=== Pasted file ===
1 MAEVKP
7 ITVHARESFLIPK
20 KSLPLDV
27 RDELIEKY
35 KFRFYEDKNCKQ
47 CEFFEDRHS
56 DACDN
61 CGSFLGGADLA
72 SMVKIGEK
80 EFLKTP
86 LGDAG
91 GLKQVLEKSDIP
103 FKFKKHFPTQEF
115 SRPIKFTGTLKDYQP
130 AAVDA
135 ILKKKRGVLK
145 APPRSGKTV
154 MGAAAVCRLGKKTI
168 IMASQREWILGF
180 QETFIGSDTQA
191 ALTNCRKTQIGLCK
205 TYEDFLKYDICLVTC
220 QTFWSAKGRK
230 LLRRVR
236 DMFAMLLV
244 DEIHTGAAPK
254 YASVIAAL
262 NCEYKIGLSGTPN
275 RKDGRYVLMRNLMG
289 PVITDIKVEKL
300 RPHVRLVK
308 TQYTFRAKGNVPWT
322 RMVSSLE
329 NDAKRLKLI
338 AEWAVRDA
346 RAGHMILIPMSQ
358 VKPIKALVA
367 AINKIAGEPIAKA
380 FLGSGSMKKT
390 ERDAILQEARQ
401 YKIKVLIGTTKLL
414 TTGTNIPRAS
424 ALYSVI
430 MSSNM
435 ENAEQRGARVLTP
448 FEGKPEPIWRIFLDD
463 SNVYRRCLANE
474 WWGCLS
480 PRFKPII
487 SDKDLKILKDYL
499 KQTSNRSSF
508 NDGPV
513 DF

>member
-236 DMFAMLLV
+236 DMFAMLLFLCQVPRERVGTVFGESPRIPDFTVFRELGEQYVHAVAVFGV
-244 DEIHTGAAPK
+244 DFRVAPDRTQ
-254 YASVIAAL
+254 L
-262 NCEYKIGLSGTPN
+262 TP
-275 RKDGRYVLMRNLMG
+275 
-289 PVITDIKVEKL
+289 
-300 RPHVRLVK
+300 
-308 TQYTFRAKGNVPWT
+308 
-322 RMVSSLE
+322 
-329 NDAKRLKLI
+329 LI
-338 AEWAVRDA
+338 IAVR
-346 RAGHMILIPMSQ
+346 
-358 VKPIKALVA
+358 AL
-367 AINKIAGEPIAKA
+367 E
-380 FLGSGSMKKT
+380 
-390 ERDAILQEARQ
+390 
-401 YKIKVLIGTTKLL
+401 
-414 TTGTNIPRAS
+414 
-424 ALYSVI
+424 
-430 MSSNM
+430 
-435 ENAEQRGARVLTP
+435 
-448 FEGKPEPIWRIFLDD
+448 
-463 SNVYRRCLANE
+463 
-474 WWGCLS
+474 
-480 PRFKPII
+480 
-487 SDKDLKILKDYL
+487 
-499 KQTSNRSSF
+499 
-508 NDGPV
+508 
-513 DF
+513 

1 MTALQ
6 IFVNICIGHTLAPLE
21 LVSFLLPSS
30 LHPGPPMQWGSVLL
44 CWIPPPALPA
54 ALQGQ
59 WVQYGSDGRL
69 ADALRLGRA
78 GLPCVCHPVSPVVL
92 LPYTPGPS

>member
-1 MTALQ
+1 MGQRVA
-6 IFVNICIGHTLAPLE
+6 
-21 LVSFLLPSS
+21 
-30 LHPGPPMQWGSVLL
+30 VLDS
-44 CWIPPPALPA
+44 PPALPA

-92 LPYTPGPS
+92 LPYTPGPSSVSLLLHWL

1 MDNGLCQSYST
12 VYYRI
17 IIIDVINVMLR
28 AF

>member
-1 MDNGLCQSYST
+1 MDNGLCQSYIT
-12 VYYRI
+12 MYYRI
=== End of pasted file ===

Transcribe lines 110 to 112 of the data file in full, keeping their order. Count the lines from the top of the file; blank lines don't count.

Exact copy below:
+508 
-513 DF
+513 